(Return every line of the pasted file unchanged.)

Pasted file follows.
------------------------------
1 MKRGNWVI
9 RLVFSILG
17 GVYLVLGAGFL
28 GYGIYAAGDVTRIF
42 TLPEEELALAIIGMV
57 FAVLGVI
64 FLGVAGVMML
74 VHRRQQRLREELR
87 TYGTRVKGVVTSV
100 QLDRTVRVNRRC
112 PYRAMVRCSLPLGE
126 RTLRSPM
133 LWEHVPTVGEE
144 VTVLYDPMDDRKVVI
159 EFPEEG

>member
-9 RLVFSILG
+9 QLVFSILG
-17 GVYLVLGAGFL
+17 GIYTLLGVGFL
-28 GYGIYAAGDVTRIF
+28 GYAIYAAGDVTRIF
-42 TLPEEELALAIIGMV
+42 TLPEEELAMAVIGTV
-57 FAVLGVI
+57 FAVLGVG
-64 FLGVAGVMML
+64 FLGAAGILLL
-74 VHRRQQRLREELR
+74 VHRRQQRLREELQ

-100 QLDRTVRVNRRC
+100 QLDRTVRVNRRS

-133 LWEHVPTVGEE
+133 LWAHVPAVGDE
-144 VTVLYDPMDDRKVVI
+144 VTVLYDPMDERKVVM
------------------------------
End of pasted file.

1 MKRGNWVI
9 RLVFSILG
17 GVYLVLGAGFL
28 GYGIYAAGDVTRIF
42 TLPEEELALAIIGMV
57 FAVLGVI
64 FLGVAGVMML
74 VHRRQQRLREELR
87 TYGTRVKGVVTSV
100 QLDRTVRVNRRC
112 PYRAMVRCSLPLGE
126 RTLRSPM
133 LWEHVPTVGEE
144 VTVLYDPMDDRKVVI
159 EFPEEG

>member
-9 RLVFSILG
+9 QLVFSILG
-17 GVYLVLGAGFL
+17 GIYTLLGVGFL
-28 GYGIYAAGDVTRIF
+28 GYAIYAAGDVTRIF
-42 TLPEEELALAIIGMV
+42 TLPEEELAMAVIGTV
-57 FAVLGVI
+57 FAVLGVG
-64 FLGVAGVMML
+64 FLGAAGILLL
-74 VHRRQQRLREELR
+74 VHRRQQRLREELQ

-100 QLDRTVRVNRRC
+100 QLDRTVRVNRRS

-133 LWEHVPTVGEE
+133 LWAHVPAVGDE
-144 VTVLYDPMDDRKVVI
+144 VTVLYDPMDERKVVM